Here's the Wall Street Journal:

U.S. Secretary of State John Kerry has been on the international stage for nearly four decades. But his campaign against Syrian President Bashar al-Assad likely will define his diplomatic legacy.

If the U.S. goes to war with Syria, and it goes better than expected, or else turns into a terrible debacle, then John Kerry may be remembered partly for the role that he played. If the U.S. doesn't intervene, no one is likely to think a decade hence about Syria when they think of Kerry. He'll be remembered as a Vietnam veteran, a long-serving senator, a Democratic candidate for the presidency, and just another secretary of state.

And Fox News had the most unfair and biased piece:

President Obama said Saturday the United States should take military action against Syrian President Bashar al-Assad for using chemical weapons on civilians but also turned to Congress for approval -- dealing a potential setback to America's foreign policy and setting up what will likely be a hard-fought Washington debate on the issue.

“This menace must be confronted,” Obama said of the Assad regime’s alleged chemical attack, speaking from the Rose Garden. However, the announcement also raised the question about whether the president put the burden on Congress to act.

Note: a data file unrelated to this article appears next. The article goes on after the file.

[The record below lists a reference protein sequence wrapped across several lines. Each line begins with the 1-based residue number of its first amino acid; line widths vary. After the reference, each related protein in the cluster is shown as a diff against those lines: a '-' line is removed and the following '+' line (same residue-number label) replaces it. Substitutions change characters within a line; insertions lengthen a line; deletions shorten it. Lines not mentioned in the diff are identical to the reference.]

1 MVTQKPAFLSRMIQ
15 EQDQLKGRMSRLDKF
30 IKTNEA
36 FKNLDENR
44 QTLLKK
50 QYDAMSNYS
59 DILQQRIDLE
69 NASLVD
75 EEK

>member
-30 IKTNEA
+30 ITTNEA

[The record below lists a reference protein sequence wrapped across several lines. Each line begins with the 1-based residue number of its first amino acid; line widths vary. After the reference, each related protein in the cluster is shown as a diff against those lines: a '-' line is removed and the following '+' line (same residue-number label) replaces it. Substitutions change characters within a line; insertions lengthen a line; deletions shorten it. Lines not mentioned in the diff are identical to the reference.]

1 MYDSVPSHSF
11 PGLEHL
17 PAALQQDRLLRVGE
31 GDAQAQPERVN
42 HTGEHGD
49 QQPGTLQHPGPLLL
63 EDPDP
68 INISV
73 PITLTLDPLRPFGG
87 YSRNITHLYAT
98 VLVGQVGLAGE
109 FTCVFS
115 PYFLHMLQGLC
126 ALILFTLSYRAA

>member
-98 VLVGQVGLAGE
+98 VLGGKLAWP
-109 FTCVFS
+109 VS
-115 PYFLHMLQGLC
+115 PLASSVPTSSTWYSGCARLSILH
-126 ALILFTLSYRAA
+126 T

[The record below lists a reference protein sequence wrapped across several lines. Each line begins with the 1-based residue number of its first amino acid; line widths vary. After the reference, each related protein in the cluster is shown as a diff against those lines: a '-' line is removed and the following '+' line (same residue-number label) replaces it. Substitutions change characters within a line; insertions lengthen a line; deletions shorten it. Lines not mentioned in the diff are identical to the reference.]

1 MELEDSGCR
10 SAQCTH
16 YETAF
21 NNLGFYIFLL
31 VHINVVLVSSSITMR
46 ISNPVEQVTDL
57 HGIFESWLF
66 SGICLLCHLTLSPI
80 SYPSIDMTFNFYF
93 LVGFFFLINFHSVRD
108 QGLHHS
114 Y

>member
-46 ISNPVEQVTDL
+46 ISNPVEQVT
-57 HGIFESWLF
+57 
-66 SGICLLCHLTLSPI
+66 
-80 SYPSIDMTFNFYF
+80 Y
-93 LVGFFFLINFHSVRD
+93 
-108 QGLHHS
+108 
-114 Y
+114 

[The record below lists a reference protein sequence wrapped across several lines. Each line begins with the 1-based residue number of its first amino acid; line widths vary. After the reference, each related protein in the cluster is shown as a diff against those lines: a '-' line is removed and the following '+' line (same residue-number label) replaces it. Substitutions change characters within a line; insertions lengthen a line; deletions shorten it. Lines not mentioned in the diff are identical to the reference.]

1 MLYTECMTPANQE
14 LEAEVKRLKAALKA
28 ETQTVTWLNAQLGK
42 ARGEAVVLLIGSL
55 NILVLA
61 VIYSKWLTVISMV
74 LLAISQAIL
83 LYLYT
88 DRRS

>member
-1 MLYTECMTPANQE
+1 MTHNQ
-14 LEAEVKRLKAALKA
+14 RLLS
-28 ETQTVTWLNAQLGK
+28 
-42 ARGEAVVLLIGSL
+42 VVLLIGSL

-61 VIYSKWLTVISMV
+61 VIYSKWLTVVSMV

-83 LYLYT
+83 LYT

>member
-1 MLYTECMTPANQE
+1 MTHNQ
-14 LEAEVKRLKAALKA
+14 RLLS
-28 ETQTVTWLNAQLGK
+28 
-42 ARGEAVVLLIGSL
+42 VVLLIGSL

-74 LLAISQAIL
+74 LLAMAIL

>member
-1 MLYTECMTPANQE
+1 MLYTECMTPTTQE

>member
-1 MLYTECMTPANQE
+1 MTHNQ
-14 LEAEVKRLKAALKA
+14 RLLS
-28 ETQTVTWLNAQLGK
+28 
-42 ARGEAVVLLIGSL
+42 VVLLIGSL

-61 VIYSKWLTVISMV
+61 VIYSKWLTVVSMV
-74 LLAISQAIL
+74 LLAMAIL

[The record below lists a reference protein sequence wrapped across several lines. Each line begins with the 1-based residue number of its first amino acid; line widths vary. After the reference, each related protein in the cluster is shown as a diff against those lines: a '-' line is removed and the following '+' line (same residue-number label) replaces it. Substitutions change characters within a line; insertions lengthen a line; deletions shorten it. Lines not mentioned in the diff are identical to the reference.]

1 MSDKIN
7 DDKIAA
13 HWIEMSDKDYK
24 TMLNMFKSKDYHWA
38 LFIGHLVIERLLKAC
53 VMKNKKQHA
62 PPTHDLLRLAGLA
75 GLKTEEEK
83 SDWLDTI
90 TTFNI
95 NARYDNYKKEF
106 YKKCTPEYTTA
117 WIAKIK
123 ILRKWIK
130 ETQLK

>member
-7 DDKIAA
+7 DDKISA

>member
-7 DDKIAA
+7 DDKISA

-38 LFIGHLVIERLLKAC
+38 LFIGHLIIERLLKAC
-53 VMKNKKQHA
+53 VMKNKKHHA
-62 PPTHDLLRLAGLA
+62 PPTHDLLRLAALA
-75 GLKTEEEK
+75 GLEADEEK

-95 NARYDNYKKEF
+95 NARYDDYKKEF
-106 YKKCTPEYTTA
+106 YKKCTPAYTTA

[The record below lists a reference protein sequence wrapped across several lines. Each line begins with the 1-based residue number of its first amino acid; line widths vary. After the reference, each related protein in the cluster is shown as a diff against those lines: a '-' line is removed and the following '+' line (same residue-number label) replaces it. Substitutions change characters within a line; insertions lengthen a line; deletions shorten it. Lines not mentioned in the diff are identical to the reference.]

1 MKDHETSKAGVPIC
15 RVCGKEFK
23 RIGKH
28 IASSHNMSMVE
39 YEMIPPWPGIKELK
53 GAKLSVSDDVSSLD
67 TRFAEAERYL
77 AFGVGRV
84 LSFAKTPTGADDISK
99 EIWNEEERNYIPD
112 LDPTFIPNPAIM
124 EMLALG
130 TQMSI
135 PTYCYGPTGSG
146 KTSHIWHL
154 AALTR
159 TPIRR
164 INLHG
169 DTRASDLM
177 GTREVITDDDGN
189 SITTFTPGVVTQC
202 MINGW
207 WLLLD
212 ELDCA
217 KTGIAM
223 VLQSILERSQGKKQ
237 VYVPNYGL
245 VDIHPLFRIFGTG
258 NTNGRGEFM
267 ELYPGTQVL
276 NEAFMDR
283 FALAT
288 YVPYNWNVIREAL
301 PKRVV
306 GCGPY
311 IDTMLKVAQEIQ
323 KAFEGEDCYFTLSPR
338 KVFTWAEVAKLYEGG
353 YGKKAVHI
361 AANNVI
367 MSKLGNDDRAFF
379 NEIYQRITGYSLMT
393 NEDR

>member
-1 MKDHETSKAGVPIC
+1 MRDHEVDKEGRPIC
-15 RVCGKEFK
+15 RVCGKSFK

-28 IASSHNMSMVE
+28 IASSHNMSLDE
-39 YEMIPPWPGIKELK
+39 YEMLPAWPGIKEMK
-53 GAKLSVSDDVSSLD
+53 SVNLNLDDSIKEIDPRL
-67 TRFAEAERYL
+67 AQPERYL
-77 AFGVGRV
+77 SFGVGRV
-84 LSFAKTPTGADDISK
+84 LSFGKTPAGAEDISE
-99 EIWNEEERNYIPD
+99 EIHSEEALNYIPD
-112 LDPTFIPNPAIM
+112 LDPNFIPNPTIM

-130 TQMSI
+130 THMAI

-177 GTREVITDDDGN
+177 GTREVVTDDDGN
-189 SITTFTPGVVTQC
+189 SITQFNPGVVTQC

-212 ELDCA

"President Obama is abdicating his responsibility as commander in chief and undermining the authority of future presidents," said New York Rep. Peter King, a member of the House Permanent Select Committee on Intelligence. "The president doesn't need 535 members of Congress to enforce his own red line."

It is surreal to see a congressman deride the president for consulting Congress about a power that the Constitution clearly gives to the legislature. The Framers gave us co-equal branches and assumed that each would jealously guard their power. The one mistake they made was underestimating the sycophancy and subservience future legislators would display with regard to the executive.

King is an embarrassment to his branch of government.

An entirely neutral presentation of events may be impossible, but this Wall Street Journal article gets close enough to earn my admiration as a former newspaperman:

WASHINGTON — President Barack Obama said on Saturday he has decided he should order a limited military strike against Syria, but in a move laden with political and diplomatic implications, he agreed in an about-face to solicit authorization for the mission from Congress. Mr. Obama's announcement in a Rose Garden statement brought an unusually sudden halt to a military mobilization that for days had appeared on the cusp of a bombardment of Syria as punishment for its alleged use of chemical weapons on Aug. 21 that killed more than 1,400 people — including more than 400 children. 

It also marked a jarring shift as president for Mr. Obama, whose senior aides have been saying that he would not seek congressional authorization and that he had the legal right to order the start of military strikes. President Obama says that while he has decided that it is necessary for the U.S. to undertake a military strike on Syria, he will seek the support of Congress before doing so. Mr. Obama said legislative leaders have agreed to hold a debate and a vote on the issue as soon as Congress returns, which currently is scheduled to be Sept. 9. Leaders in the Senate, where Democrats hold the majority, considered calling the chamber back to session before then.